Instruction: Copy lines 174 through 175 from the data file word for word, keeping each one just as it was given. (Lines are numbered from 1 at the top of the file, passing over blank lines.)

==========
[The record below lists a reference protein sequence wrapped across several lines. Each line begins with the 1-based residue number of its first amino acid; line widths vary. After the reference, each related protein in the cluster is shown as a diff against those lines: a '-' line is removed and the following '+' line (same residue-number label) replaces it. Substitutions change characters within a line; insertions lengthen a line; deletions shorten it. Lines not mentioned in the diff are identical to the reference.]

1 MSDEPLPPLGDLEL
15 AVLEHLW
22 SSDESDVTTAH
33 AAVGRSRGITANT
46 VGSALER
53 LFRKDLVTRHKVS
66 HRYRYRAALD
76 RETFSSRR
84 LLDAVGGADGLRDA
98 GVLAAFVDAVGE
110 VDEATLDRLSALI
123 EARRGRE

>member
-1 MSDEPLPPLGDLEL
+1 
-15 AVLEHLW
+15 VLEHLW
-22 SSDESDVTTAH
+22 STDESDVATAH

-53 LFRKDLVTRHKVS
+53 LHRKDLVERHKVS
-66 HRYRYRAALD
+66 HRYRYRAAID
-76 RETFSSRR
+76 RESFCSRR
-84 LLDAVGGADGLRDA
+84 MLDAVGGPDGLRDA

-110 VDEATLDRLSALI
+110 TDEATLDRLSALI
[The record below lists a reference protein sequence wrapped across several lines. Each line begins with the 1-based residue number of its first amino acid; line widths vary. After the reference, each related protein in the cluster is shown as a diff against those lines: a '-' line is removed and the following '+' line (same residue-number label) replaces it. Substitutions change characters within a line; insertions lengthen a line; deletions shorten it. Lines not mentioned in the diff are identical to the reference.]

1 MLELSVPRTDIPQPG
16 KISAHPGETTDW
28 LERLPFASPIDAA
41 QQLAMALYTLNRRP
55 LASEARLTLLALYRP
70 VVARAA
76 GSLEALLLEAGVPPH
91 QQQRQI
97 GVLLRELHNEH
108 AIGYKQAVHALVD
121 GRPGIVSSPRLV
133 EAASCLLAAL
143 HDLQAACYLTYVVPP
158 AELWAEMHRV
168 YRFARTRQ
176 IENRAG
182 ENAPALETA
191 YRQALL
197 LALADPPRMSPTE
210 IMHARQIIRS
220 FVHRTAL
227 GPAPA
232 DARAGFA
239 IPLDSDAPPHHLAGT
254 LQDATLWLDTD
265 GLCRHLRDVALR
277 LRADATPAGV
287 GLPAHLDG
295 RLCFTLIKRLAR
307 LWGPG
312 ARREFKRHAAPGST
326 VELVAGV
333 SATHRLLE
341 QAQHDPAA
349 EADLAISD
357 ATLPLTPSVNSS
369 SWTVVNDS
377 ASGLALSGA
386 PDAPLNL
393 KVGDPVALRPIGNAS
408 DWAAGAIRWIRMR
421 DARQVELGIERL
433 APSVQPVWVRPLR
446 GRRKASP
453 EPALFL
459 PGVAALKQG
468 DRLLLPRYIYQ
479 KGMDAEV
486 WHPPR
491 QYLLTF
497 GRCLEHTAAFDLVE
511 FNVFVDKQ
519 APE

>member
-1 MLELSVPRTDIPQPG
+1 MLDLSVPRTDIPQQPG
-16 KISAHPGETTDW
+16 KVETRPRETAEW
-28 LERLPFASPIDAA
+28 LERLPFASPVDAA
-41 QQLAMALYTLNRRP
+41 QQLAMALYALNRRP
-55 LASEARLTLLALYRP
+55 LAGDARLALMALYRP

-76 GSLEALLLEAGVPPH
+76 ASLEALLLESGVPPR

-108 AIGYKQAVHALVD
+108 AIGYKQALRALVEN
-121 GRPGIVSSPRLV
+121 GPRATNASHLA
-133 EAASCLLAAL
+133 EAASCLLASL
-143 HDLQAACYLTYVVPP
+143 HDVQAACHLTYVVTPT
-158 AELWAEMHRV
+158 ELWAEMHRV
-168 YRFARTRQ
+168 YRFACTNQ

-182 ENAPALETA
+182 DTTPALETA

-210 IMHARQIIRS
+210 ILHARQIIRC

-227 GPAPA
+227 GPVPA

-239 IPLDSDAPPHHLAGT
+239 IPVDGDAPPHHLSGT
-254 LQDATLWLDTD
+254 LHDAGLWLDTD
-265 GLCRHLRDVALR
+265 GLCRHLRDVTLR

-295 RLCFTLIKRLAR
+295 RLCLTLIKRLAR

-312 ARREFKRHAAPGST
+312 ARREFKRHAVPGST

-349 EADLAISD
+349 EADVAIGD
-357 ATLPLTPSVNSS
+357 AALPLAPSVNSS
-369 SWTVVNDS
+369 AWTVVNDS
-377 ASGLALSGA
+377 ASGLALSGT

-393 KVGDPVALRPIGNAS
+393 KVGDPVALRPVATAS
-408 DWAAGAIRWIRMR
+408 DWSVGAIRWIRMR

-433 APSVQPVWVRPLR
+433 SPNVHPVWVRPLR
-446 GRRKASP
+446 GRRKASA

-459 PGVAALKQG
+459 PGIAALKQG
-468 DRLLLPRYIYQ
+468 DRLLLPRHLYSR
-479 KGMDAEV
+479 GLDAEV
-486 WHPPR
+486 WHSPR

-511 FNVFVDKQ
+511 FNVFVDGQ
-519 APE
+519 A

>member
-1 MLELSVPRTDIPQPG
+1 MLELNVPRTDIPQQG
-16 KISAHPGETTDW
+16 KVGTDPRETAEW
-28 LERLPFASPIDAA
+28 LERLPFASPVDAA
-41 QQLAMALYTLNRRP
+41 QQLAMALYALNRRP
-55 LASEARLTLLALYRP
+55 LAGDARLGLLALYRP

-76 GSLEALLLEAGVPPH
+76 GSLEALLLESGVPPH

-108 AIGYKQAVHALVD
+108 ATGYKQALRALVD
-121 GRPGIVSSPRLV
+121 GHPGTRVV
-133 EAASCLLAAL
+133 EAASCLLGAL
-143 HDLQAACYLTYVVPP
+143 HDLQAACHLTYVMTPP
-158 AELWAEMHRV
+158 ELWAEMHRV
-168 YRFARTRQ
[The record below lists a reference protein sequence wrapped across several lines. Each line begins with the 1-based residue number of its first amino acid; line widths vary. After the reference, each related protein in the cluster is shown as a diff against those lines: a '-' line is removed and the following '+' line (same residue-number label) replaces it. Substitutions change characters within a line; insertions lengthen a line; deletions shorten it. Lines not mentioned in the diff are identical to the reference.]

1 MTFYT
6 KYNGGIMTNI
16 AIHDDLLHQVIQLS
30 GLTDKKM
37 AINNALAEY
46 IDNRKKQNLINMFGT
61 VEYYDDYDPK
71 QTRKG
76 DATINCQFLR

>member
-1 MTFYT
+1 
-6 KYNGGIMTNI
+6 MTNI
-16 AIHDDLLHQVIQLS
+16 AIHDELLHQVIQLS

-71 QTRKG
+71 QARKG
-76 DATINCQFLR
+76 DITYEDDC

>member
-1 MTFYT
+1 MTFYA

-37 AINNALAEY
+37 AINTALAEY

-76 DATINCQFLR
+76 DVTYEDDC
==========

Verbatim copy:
+143 HDLQAACHLTYVMTPP
-158 AELWAEMHRV